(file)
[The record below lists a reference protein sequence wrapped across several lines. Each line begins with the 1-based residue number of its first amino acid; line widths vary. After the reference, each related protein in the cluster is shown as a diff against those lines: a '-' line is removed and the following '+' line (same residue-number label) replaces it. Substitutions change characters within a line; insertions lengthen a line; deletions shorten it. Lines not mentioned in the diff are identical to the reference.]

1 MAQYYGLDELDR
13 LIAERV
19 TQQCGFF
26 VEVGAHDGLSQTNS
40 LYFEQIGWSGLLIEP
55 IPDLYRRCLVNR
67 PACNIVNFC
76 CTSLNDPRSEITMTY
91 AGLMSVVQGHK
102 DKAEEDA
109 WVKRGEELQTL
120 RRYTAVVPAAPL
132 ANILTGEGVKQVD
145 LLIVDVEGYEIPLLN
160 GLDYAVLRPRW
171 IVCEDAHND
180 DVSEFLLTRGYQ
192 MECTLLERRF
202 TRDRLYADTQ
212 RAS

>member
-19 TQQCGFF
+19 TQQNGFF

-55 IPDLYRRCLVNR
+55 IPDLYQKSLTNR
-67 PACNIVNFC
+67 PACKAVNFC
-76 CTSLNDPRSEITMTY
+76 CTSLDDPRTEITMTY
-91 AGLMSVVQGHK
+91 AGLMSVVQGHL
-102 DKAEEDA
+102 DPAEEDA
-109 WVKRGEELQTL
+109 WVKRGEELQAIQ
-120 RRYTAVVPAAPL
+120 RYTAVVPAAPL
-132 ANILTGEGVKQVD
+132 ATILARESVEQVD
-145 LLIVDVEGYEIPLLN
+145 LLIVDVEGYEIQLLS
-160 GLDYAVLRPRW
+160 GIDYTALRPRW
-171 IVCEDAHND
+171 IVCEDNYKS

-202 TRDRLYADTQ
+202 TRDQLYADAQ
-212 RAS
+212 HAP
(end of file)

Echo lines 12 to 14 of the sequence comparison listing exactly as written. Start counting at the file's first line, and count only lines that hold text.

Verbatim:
109 WVKRGEELQTL
120 RRYTAVVPAAPL
132 ANILTGEGVKQVD